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Discussion Starter · #1 · (Edited)
Hello all,

First an introduction. I was born and raised in Bakersfield, CA since 1967 and have lived in a few other cities around CA. I work (when it's available) in construction primarily as a carpenter but dabble in most of the construction arts. I first got into mountain biking about 14 years and a hundred pounds ago with a GT Timberline. Never got onto any really serious trails, but put MANY miles on that GT until it was stolen. I've recently enrolled into a Bariatric Options program through Kaiser and have been searching for a viable means of acheiving fitness. Still not sure if I'll go through with the surgery as it's VERY life changing, but the precursory program is definitely worth my time and effort. After walking was getting too easy and the gym too expensive, I've returned to cycling. I like the fact that we can push ourselves as hard or as little as we like without too much impact on the knees. Now the only impacts I have to watch out for are rocks, sign posts and moving cars. Luckily my reflexes are still quick enough to avoid most of those.



Anyways, I've recently purchased a bone stock Trek 3900 and am relatively happy with the bike and it's $160 price. But now I find myself yearning for a better, tougher ride that will allow me to tackle trails that would make that Trek scream like a frightened schoolgirl. Not that it would take much more than a bump in the pavement!

Being new to MTBR I posted in the All Mountain topic asking for bike suggestions, not knowing there was a section just for us fluffy people. The "Clydesdales" nomenclature didn't grab my attention. I don't know if I qualify as a "Clyde" as I'm only 5'7". Perhaps I'm better suited as a "Shetland Clyde". But at a current weight of 320lbs, I think this is where I belong.

And now for the point of my post...
I know this type of topic has been posted frequently, but everywhere I look, it's about 6'+ riders. Given my lack of stature I don't think the suggestions found there would/could apply to my situation.

I would like to find a bike that I can keep for a while that will stand up to my weight on level 4-6 (out of 10) trails and be efficient for cardio training on pavement. I'd like to try full suspension but can't spend much (sub $1k). I don't need bleeding edge components, but they should be tough, reliable and ez maintanence. The complete bike should be relatively light as I'm pulling enough of my own weight and don't need extra. I'm open to older model, used (not abused) bikes if anyone knows of any private parties with a bike for sale. :D Ebay (or the like) links will be appreciated. Mostly I guess I'm looking for an education. In my years off of cycling, the industry has changed drastically and has left me very out of touch with what's available/suitable for us heavy breeds. What should I be looking for in frames, drivetrains, geometry, size, etc.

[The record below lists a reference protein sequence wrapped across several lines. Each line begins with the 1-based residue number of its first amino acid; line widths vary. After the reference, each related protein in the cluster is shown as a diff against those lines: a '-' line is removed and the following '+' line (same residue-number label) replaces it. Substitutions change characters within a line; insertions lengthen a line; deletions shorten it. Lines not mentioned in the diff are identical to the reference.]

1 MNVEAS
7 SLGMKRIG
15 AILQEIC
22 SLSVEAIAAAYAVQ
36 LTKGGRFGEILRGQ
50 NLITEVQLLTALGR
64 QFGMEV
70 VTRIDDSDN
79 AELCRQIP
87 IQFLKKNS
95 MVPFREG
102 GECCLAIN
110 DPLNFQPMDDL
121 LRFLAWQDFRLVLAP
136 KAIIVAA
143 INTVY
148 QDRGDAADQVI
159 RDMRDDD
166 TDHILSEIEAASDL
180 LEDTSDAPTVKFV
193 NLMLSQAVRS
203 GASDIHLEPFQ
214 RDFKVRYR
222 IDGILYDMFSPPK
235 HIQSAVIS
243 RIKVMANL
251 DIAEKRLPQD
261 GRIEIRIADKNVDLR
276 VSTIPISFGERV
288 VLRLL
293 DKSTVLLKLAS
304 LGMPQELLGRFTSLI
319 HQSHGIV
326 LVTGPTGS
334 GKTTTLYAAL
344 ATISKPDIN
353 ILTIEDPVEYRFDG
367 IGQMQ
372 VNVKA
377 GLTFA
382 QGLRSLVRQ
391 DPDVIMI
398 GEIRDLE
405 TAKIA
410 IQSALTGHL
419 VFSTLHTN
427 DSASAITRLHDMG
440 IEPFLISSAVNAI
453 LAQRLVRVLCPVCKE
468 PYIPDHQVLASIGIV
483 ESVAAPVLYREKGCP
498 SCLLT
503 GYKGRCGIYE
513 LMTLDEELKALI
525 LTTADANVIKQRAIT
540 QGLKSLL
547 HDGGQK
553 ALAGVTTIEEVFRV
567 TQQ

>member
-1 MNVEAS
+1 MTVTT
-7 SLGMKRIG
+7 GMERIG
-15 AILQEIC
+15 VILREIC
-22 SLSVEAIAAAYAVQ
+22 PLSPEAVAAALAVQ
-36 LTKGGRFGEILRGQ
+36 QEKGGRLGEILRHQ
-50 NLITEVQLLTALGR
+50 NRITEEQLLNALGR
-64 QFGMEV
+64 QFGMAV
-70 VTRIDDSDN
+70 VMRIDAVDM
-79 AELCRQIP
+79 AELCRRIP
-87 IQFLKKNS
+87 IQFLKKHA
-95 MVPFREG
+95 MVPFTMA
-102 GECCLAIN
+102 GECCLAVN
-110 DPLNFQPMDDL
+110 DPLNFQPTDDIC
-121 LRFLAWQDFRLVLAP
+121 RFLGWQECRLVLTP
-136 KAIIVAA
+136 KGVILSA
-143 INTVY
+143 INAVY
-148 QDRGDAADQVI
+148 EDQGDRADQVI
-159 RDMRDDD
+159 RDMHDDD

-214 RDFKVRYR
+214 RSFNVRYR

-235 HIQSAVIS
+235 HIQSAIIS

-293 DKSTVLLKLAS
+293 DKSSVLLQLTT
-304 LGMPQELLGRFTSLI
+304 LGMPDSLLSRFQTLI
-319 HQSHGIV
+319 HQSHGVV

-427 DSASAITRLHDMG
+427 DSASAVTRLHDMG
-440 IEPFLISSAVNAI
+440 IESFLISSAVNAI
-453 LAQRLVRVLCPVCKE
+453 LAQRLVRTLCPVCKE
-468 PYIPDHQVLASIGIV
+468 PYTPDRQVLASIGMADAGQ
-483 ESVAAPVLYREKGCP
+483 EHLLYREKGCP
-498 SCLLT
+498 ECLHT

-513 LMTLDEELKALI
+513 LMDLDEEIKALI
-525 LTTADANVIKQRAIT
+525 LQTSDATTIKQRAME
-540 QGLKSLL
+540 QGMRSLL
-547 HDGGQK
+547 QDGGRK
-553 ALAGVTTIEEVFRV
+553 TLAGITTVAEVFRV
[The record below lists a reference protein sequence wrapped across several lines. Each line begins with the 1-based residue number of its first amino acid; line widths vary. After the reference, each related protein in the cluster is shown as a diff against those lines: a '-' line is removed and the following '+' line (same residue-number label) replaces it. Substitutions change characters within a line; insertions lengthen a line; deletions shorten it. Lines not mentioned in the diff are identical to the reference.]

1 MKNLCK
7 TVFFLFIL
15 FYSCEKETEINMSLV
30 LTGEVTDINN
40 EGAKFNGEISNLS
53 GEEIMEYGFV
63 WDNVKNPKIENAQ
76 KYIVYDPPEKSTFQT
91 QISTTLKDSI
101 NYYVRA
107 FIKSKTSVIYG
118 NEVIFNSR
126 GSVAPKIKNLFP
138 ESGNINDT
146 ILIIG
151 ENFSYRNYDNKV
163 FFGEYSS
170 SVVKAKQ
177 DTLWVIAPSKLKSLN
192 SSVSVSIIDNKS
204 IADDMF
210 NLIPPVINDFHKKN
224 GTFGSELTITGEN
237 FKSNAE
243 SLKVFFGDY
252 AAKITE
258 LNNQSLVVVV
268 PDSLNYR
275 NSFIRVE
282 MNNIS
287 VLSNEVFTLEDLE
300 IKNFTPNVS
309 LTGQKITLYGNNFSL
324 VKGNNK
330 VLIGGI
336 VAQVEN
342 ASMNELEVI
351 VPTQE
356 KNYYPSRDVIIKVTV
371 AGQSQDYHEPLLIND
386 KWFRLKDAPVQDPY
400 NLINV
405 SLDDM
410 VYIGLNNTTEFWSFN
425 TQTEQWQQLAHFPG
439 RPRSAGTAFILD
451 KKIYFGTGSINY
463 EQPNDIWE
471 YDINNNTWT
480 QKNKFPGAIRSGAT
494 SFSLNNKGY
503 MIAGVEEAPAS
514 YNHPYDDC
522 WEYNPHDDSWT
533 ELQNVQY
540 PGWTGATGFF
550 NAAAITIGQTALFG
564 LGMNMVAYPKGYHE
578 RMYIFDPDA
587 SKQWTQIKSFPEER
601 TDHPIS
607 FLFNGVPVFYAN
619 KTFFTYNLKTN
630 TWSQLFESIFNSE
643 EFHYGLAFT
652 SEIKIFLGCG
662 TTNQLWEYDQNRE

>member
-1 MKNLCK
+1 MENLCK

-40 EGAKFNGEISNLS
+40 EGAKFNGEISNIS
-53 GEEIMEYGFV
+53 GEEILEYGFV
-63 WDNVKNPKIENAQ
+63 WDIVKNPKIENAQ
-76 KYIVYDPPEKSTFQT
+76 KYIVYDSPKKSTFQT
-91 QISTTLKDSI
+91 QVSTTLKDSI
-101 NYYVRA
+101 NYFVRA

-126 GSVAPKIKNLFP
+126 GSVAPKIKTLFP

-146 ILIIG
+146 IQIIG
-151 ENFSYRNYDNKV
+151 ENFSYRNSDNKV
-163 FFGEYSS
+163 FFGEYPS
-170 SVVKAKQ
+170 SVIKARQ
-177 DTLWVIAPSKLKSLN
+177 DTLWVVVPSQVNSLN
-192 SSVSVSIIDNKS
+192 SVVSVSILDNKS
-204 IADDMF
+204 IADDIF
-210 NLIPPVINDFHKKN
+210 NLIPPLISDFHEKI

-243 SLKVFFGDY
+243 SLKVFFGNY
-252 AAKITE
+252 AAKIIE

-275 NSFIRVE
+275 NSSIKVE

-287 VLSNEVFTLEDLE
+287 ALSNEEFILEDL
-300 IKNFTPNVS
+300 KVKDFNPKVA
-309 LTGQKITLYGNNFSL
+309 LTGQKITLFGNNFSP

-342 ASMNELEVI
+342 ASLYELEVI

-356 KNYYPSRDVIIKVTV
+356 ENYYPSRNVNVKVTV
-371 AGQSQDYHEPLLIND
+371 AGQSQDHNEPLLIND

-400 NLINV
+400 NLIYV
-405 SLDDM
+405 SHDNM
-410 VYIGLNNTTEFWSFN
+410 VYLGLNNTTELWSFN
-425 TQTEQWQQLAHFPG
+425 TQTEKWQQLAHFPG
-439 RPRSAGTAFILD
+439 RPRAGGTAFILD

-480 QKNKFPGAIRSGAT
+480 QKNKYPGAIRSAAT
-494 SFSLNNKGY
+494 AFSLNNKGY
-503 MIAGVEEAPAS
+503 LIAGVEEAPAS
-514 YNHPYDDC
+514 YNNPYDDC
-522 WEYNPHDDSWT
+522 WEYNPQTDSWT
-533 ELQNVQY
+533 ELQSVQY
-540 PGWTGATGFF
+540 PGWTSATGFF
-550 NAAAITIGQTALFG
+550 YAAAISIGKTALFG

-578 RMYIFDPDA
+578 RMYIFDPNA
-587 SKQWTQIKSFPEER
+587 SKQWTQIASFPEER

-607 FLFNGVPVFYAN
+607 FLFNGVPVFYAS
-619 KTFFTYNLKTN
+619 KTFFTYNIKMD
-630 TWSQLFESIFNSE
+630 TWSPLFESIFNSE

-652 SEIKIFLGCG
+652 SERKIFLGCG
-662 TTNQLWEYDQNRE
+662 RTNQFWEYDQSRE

P.S. If there are any other riders (male or female) in the Bakersfield, CA area of similar fitness level that would like a riding partner, let me know.
 

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there are a few web sights that you can get good deals on dissembled bikes and you can get a pretty good deal on a nice full suspension bike i cant think of the name off the top of my head but maybe someone else here will know of them and chime in. as for the bike the one thing i would get is a good air fork when i was looking for one for my bike i looked at the coil spring fork like the pike 454 and the fox vanilla its hard to find a spring for my weight . I weigh 239 lbs and most of the springs are for the 160 180 and 200 lbs range where if you use a air shock then you can adjust it to your weight and liking. People say that they are not as plush as a coil sprung fork but my Fox Forx 32 Talas RLC feels just as nice as my girlfriends fox vanilla. as for durability of components more expensive is not always better its just lighter as for sram and shimano its what you like best they are both good i run scram with a shimano crank. you may be better off buying a frame and piecing it together thats what i did. for your height a medium frame would probably be good for you but go to your locale bike shop and try different size frames.
 

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o and look at sette frames at pricepoint .com for a cheap frame they are not bad. here is my baby i have not bin able to ride in ky to wet i wish it would just snow or freeze the ground so i could ride dam the rain.

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Discussion Starter · #4 ·
motoxkfx123 said:
o and look at sette frames at pricepoint .com for a cheap frame they are not bad. here is my baby i have not bin able to ride in ky to wet i wish it would just snow or freeze the ground so i could ride dam the rain.